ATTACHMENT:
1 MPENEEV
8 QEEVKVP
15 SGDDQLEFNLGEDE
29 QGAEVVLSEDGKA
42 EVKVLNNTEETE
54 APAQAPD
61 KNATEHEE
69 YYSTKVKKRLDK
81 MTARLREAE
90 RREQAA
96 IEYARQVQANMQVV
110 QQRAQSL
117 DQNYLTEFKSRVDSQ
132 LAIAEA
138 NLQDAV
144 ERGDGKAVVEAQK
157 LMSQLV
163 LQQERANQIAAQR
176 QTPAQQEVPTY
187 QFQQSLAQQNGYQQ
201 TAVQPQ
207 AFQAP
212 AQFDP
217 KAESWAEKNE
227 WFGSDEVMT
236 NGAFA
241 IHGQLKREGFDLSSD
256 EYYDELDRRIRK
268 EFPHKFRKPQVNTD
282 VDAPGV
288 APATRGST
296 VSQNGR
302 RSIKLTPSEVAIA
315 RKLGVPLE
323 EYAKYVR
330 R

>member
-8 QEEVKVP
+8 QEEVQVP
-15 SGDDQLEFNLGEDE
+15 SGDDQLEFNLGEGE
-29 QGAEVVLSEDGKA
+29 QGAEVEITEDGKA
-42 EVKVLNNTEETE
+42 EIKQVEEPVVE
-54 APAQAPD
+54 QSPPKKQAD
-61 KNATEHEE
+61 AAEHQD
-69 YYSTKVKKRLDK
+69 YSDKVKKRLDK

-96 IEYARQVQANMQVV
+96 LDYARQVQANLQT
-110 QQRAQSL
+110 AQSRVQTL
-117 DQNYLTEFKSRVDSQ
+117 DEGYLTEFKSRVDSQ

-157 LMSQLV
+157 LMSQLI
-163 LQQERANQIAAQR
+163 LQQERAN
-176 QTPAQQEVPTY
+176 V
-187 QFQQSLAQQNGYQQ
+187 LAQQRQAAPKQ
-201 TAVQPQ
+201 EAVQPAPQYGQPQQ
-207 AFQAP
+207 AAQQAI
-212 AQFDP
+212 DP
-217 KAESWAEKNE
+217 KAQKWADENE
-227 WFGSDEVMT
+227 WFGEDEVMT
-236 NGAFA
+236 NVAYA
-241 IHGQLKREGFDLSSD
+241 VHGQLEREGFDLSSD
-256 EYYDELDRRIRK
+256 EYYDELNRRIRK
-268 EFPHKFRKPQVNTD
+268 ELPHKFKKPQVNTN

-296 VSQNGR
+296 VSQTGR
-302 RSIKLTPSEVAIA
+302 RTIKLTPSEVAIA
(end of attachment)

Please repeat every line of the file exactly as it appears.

1 MPENEEV
8 QEEVKVP
15 SGDDQLEFNLGEDE
29 QGAEVVLSEDGKA
42 EVKVLNNTEETE
54 APAQAPD
61 KNATEHEE
69 YYSTKVKKRLDK
81 MTARLREAE
90 RREQAA
96 IEYARQVQANMQVV
110 QQRAQSL
117 DQNYLTEFKSRVDSQ
132 LAIAEA
138 NLQDAV
144 ERGDGKAVVEAQK
157 LMSQLV
163 LQQERANQIAAQR
176 QTPAQQEVPTY
187 QFQQSLAQQNGYQQ
201 TAVQPQ
207 AFQAP
212 AQFDP
217 KAESWAEKNE
227 WFGSDEVMT
236 NGAFA
241 IHGQLKREGFDLSSD
256 EYYDELDRRIRK
268 EFPHKFRKPQVNTD
282 VDAPGV
288 APATRGST
296 VSQNGR
302 RSIKLTPSEVAIA
315 RKLGVPLE
323 EYAKYVR
330 R

>member
-8 QEEVKVP
+8 QEEVQVP
-15 SGDDQLEFNLGEDE
+15 SGDDQLEFNLGEGE
-29 QGAEVVLSEDGKA
+29 QGAEVEITEDGKA
-42 EVKVLNNTEETE
+42 EIKQVEEPVVE
-54 APAQAPD
+54 QSPPKKQAD
-61 KNATEHEE
+61 AAEHQD
-69 YYSTKVKKRLDK
+69 YSDKVKKRLDK

-96 IEYARQVQANMQVV
+96 LDYARQVQANLQT
-110 QQRAQSL
+110 AQSRVQTL
-117 DQNYLTEFKSRVDSQ
+117 DEGYLTEFKSRVDSQ

-157 LMSQLV
+157 LMSQLI
-163 LQQERANQIAAQR
+163 LQQERAN
-176 QTPAQQEVPTY
+176 V
-187 QFQQSLAQQNGYQQ
+187 LAQQRQAAPKQ
-201 TAVQPQ
+201 EAVQPAPQYGQPQQ
-207 AFQAP
+207 AAQQAI
-212 AQFDP
+212 DP
-217 KAESWAEKNE
+217 KAQKWADENE
-227 WFGSDEVMT
+227 WFGEDEVMT
-236 NGAFA
+236 NVAYA
-241 IHGQLKREGFDLSSD
+241 VHGQLEREGFDLSSD
-256 EYYDELDRRIRK
+256 EYYDELNRRIRK
-268 EFPHKFRKPQVNTD
+268 ELPHKFKKPQVNTN

-296 VSQNGR
+296 VSQTGR
-302 RSIKLTPSEVAIA
+302 RTIKLTPSEVAIA